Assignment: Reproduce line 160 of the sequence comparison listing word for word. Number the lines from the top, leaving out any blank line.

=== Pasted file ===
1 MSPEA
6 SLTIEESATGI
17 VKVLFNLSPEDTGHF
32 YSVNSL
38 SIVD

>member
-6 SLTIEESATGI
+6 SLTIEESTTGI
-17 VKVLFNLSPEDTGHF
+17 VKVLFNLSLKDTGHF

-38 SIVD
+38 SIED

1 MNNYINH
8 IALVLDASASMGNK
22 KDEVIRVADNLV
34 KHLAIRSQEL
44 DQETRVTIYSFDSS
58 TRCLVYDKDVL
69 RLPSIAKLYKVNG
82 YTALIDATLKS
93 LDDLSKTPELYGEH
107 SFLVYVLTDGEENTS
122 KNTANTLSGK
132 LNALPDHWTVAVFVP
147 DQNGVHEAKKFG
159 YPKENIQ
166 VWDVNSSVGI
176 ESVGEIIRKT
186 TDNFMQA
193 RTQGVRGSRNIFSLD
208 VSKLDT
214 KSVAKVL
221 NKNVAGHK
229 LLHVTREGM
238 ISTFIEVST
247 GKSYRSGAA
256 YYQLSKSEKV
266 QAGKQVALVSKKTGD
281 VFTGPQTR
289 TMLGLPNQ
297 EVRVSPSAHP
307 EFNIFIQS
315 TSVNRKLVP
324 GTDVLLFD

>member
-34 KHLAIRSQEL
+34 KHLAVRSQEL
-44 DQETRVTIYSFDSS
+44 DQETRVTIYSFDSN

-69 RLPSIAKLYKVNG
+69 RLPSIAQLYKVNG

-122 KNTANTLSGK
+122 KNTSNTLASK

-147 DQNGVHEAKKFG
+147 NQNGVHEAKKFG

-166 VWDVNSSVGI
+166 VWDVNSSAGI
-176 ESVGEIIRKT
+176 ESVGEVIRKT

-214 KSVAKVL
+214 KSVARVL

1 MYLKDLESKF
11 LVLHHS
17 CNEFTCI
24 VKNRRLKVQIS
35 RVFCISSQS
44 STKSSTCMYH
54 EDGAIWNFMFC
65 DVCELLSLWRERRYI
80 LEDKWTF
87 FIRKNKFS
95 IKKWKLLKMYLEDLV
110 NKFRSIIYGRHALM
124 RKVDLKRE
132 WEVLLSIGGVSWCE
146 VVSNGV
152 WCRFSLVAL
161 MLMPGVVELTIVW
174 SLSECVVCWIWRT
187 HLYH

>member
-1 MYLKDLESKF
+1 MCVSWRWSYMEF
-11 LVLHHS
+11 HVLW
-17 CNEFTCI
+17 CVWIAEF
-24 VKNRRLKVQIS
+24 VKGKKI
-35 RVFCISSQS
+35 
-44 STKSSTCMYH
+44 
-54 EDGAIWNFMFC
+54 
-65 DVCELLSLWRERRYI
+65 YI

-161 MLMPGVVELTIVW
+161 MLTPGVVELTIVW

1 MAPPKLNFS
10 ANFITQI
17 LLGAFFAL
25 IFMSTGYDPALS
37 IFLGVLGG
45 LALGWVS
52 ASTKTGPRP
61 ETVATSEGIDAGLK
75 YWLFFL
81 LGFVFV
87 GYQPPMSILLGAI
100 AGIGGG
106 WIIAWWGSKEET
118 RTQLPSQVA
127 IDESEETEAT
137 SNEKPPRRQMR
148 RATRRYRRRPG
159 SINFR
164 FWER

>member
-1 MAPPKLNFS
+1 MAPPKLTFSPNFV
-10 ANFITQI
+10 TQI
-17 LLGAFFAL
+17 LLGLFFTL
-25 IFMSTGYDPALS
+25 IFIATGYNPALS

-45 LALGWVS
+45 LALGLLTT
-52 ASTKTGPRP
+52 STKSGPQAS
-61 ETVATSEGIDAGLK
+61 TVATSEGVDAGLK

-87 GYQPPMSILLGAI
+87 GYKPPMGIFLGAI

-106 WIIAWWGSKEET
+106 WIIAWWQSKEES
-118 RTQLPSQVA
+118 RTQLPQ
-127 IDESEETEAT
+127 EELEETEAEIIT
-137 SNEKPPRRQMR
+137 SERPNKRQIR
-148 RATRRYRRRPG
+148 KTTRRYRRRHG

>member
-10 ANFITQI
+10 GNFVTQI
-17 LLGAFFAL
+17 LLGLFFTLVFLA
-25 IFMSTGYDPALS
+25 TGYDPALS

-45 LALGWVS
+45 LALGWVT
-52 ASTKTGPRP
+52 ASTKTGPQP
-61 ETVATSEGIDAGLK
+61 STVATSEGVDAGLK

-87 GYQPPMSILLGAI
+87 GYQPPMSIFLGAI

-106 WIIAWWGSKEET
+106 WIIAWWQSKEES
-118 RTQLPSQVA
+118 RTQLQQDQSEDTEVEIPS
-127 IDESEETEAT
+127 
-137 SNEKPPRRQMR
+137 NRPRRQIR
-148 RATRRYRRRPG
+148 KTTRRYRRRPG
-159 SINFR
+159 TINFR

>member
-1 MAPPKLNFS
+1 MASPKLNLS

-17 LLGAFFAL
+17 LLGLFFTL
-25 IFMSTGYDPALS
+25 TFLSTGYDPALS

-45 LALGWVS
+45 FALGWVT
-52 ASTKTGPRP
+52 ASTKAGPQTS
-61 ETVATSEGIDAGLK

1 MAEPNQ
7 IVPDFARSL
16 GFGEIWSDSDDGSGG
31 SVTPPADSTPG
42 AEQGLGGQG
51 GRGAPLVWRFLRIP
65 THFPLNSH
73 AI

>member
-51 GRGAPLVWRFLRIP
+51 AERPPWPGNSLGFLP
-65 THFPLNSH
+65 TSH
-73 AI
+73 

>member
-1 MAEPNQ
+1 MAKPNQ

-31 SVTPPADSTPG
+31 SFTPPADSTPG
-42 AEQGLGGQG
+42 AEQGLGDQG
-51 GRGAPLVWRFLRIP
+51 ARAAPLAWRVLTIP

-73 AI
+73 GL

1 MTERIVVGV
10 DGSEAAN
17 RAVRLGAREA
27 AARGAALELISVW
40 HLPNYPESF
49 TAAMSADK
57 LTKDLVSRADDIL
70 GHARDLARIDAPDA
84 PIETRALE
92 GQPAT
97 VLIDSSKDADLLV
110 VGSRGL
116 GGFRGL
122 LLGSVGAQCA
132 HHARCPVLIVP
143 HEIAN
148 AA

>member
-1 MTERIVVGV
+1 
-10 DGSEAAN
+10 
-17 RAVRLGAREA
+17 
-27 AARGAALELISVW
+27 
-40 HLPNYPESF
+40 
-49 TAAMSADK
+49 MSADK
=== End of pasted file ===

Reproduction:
+87 GYQPPMSIFLGAI